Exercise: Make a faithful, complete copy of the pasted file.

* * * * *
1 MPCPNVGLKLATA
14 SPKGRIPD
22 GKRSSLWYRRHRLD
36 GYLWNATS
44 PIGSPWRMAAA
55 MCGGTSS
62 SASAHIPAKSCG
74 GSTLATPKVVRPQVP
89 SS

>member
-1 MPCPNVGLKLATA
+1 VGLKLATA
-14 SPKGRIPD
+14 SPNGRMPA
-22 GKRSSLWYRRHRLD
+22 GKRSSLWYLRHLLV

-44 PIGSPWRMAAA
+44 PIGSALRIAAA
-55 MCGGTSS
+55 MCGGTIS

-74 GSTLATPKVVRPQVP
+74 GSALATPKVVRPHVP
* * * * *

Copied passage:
1 MPCPNVGLKLATA
14 SPKGRIPD
22 GKRSSLWYRRHRLD
36 GYLWNATS
44 PIGSPWRMAAA
55 MCGGTSS
62 SASAHIPAKSCG
74 GSTLATPKVVRPQVP
89 SS

>member
-1 MPCPNVGLKLATA
+1 VGLKLATA
-14 SPKGRIPD
+14 SPNGRMPA
-22 GKRSSLWYRRHRLD
+22 GKRSSLWYLRHLLV

-44 PIGSPWRMAAA
+44 PIGSALRIAAA
-55 MCGGTSS
+55 MCGGTIS

-74 GSTLATPKVVRPQVP
+74 GSALATPKVVRPHVP